I can’t seem to find the right place to respond to Matt’s latest comments, so I hope you won’t mind if I respond here. I am certainly sympathetic with the claim that free action is intrinsically valuable, and I can even appreciate the degree of value that Matt places on it, even if I don;t share that view. The analogy with the math test was only meant to be relevant to the issue of instrumental value, not the issue of intrinsic value. And I agree that if you value free action intrinsically as much as you do, then my argument about the intrinsic value of freedom won’t persuade you. That argument is based on my own intuitions, and I know that not everyone will share them.


  5. There is the (putative) right not to be interfered with (or coerced) by other private citizens and there is the (putative) right not to be interfered with (or coerced) by one’s community (e.g., the state). These, I think, are different things. If we think of rights (and obligations) in terms of what communities (in given contexts) have sufficient reason to allow (and require), the (public) reasons for requiring private individuals to abstains from some given type of interference with another private individual’s actual or potential aims or plans are different from the (public) reasons for requiring agents of the community (e.g., agents of the government or state) to abstain from in the same given type of interference. Regarding private interference, allowing disputes to escalate (and certain types of interfering will tend to bring this about) would be a primary concern; regarding public interference, what public goods need to be achieved and by what means would be a primary concern. So I think there are two rights here, not one – and hence worry that you are treating two importantly different things as the same. This is my first concern.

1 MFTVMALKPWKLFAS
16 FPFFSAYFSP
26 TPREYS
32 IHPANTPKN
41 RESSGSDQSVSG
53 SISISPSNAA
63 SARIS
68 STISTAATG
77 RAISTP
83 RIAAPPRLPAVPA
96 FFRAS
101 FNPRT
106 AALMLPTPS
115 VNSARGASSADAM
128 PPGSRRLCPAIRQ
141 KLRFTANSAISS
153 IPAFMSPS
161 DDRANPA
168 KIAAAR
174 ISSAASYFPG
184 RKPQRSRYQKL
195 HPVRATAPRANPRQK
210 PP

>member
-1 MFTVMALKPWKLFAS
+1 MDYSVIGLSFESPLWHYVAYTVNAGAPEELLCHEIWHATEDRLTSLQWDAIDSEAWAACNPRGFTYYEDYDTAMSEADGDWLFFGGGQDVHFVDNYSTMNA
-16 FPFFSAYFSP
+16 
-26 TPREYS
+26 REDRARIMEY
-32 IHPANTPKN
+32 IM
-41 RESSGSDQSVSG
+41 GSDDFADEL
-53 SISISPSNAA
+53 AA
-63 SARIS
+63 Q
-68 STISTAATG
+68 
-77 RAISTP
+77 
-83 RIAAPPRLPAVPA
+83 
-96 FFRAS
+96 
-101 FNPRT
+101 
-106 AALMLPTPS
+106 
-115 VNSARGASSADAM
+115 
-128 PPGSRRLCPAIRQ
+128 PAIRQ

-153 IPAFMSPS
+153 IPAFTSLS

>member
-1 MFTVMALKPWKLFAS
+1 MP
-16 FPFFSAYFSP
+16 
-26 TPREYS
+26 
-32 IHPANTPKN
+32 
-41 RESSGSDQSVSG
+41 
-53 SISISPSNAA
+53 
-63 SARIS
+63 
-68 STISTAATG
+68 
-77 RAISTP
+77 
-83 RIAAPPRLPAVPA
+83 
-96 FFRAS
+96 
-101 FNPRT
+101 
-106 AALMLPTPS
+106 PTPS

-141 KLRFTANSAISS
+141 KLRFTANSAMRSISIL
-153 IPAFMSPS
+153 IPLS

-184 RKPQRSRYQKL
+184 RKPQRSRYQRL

It is obvious that one should not be allowed to initiate a physical assault on another person – i.e., the community, and all of us in it, have sufficient reason not to allow this. And it is obvious that one should not be allowed to decline to do her fair share in supporting the machinery of the community that enforces such private, interpersonal rules and pursue various other public goods not otherwise unlikely to be effectively achieved. These are different types of “free actions” that we do well to forbid, for different sorts of reasons. Because of such cases (and others), I share the skepticism that the instrumental or intrinsic value to the agent (or to all) of any generic free (not interfered with) action, or anything else about free action per se, grounds a right to free action. I agree that some (libertarian and liberal) folk are confused or subject to some kind of fetish.